Bentley’s 28 now, playing for his fourth club in two years.

He may become the great player we once saw only in glimpses.  Or he may, I fear, just move from club to club, kicking a ball for money.

5 Responses

  1. Giancarlo Marcelli says:

    I was actually thinking of Bentley the other day when I saw his transfer to Rostov had gone through, which surprised me quite a bit. I can understand the ups and downs of professional football, but I think that at 28 he can still contribute quite a lot. I wonder why he chose Rostov as I’m sure there were English clubs he could’ve gone to, but perhaps in the Championship and lower. I think if he begins at a team where he is seemed as integral he can regain his form again. Confidence is such a big part of sport and I think that’s a big factor that needs to be regained for him to flourish once again.

  2. Alan Moore Alan Moore says:

    Vincent, if there was a club to go to in Russia Rostov would be it. A nurturing and quality head coach (Bozovic), energised fans, nice area to live and away from the distractions and pressure of Moscow. He’ll line out alongside some quality players – Pletikosa (who is still a good keeper), Blatnjak (a player who can perform miracles), powerful striker Jan Holenda and the excellent Razvan Cocis. He will be appreciated in Russia as his speed and skill are wasted in leagues where playing to a lump it system or premium on fast frenetic play are preferred. He will most likely return by the winter break or sign fully for the Russian side. He played a full 90minutes today and was integral to a fine 1-0 win over a resilient (if struggling) Dinamo side. He showed his commitment in getting carded, though in fairness it would have gone unnoticed in England.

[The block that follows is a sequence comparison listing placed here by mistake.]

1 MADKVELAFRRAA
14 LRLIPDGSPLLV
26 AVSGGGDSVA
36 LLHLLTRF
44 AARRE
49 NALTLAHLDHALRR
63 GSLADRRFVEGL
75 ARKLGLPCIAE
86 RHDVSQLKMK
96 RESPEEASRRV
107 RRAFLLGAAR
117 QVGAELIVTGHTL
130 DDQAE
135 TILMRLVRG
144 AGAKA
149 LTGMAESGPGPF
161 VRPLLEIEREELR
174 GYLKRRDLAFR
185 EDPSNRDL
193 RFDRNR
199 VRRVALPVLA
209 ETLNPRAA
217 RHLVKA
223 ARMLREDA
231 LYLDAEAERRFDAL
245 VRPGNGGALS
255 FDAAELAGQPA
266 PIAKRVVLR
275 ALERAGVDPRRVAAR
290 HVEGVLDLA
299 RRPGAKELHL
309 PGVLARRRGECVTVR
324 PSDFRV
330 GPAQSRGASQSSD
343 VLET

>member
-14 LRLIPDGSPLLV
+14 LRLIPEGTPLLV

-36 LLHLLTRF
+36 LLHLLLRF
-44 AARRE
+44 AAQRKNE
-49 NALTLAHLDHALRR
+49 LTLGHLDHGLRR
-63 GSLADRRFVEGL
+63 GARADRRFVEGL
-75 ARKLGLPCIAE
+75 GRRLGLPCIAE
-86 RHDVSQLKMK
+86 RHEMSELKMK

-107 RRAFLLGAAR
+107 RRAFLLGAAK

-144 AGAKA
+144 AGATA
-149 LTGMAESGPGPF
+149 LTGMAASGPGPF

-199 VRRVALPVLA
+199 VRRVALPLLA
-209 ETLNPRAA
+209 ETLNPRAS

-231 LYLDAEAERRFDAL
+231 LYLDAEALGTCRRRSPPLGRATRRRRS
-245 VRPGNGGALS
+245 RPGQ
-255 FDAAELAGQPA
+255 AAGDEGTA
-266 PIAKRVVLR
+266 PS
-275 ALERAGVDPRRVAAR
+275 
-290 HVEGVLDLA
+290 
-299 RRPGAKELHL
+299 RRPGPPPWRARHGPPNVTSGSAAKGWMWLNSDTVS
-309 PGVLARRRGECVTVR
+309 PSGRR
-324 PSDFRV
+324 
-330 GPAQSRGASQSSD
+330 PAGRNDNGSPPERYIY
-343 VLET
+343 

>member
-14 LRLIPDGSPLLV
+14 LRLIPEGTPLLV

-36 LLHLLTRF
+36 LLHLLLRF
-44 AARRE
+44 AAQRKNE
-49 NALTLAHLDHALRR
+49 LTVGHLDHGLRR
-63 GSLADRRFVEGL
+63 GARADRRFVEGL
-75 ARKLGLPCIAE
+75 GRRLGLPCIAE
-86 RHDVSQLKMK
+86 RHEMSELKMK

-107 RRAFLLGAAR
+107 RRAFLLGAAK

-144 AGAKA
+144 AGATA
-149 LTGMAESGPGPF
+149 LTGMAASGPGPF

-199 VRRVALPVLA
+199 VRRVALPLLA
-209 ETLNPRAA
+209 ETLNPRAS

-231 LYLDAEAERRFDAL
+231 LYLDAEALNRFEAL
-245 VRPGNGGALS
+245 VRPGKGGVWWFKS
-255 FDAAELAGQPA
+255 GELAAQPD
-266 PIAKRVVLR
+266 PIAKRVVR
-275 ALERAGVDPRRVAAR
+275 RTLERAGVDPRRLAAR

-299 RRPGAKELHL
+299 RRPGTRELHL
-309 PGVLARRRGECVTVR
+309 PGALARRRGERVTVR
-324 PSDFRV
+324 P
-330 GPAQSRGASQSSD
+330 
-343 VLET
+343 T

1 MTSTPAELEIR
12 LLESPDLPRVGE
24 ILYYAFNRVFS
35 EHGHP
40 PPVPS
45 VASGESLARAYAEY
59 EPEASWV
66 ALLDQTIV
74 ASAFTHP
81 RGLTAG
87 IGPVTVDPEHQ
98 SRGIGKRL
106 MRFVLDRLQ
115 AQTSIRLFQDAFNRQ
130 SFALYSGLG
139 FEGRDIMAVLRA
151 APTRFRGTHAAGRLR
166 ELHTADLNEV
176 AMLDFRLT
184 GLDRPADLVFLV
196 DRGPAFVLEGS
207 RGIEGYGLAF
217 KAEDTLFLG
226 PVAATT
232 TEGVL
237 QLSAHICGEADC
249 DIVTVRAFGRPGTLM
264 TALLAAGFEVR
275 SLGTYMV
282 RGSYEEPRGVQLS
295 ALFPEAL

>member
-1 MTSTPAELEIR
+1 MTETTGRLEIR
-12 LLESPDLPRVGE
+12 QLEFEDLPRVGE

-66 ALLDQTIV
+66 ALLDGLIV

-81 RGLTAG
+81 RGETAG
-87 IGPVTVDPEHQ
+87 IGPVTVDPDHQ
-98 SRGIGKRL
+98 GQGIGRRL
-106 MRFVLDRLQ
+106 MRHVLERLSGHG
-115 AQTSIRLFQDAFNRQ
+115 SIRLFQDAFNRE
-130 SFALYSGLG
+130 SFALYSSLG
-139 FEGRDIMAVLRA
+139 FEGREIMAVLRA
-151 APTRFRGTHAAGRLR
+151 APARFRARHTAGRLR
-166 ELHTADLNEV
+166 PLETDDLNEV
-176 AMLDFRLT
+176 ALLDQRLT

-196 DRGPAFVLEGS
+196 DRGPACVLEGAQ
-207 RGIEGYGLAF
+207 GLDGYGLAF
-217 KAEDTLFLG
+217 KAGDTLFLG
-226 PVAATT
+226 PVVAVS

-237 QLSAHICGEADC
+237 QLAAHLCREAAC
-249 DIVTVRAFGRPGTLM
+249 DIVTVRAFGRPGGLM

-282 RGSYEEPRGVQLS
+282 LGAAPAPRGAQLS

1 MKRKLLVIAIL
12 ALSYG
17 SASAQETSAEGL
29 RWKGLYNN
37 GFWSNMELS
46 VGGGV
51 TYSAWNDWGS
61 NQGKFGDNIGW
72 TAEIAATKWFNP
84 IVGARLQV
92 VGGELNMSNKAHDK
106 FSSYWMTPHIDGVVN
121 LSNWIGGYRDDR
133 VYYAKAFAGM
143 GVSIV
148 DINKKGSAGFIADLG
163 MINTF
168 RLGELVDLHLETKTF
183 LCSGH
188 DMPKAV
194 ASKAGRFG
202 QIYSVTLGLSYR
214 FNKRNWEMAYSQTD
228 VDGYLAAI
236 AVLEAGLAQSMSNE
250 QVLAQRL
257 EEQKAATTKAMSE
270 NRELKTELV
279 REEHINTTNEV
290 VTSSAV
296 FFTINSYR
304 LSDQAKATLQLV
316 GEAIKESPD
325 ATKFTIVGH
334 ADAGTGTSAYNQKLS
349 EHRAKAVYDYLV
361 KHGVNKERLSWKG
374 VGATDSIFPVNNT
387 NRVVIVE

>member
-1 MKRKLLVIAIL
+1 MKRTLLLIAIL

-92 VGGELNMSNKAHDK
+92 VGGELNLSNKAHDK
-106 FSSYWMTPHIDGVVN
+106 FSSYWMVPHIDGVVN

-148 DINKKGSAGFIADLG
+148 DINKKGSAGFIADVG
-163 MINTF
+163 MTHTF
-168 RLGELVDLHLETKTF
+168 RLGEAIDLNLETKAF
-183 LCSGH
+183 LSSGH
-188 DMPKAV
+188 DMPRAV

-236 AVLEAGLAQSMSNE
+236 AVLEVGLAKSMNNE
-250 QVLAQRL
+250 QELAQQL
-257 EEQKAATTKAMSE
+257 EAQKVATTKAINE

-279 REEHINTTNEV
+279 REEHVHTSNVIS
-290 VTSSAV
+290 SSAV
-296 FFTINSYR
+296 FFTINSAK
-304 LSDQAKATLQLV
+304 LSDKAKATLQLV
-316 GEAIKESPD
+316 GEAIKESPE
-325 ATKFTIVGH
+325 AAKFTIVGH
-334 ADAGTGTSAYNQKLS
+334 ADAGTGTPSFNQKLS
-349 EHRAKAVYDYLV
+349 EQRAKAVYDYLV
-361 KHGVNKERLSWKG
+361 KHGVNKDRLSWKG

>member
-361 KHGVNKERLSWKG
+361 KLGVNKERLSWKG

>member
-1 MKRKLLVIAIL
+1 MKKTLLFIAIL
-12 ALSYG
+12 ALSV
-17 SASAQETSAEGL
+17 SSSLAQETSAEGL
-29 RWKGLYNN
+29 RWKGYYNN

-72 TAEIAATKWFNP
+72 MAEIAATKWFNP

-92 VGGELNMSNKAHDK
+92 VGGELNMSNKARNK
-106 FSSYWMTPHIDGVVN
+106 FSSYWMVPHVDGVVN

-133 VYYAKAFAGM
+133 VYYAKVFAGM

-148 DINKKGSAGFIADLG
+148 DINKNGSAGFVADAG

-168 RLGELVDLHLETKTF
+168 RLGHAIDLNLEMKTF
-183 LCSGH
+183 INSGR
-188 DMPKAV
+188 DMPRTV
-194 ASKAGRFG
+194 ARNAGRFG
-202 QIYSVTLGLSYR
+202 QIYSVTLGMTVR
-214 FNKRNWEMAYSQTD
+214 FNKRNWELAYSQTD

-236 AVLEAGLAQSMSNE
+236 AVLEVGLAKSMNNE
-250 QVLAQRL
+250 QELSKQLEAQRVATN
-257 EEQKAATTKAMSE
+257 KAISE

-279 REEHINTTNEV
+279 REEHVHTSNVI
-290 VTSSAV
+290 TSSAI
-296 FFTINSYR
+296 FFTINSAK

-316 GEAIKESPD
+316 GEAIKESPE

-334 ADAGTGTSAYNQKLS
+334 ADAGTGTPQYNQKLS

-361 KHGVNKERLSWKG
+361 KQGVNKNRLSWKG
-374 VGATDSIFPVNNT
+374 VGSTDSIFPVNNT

1. Vincent Ralph says:

      Thank you Alan. I truly hope he takes this opportunity as there’s no doubt he’s an extremely talented player. I’ll certainly be paying more attention to Rostov’s results from now on.

  3. rob says:

    Vincent, you are too blinded by the EPL if you have never heard of Rostov! As far as I’m concerned not enough young home grown talent try their luck on the continent and decide on the easy option of sticking to what they know. This is no truer than with young Irish lads who dream of making it over to England, at any level it would seem. Why not try to develop some technical skills abroad instead of the rough and tumble of the English game?

    1. Vincent Ralph says:

      Thanks for your thoughts. I wouldn’t say I’m blinded by the EPL as I didn’t feel the need to write similar articles when Cole temporarily moved to France, Mancienne to Germany or even Fryers to Belgium. I just felt that it was a very left-field transfer, to a team that the vast majority of football fans outside of Russia won’t have heard of (until now).

      I agree with you completely that more players should try their hand abroad. It’s always struck me as strange that our leagues contain players from across the globe but for some reason it is on the rarest of occasions that British and Irish players move the other way. The technical skills many of our players lack are exactly the skills that show us up in major competitions every other year.